With the summer coming to an end, schools across the UK are reopening for a new term. Many students will be starting a new school, while others will be returning for perhaps their final year. Today 600 people will be diagnosed with leprosy; over 50 of these will be children.

Leprosy has made gaining an education for students such as 13 year old Gulabsha more difficult, physically she was unable to hold a pencil, causing her to drop out of school and she stayed away for almost a year.

Our staff were able to provide Gulabsha with a six month course of multiple-drug treatment. Though she received treatment, Gulabsha was still afraid of the prejudice she could have received from people in her community.

She eventually returned to school, however she was a year behind in her studies.Gulabsha plans to study for an engineering degree.

For children such as Gulabsha, leprosy can slow their progression. Instead of studying, working towards their future careers, leprosy can put a person’s life on hold. Furthermore, the disease will continue to have an impact on a person’s life due to the prejudice associated with the leprosy.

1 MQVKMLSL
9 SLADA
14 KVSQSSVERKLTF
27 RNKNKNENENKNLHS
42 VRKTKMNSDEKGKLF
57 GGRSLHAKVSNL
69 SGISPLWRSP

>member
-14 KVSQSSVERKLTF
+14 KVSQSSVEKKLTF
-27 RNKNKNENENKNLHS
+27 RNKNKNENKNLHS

We are committed to ending the prejudice of leprosy; through our community champions we raise awareness across local communities, helping people to understand how diseases such as leprosy and lymphatic filariasis work, promoting self-care techniques for those affected by these diseases. Through raising awareness, people are more likely to get checked if they notice the symptoms of leprosy, helping us to diagnose and treat the disease at an early stage, preventing life-long disabilities.

For £25 you can help us screen five schools for leprosy, helping to detect cases before they have a significant impact on a child’s life.

Are you currently a student or staff member at a school? You can make a difference, getting your school involved by fundraising for us. Our community fundraisers can organise an educational presentation to help raise awareness at your school, and help with fundraising.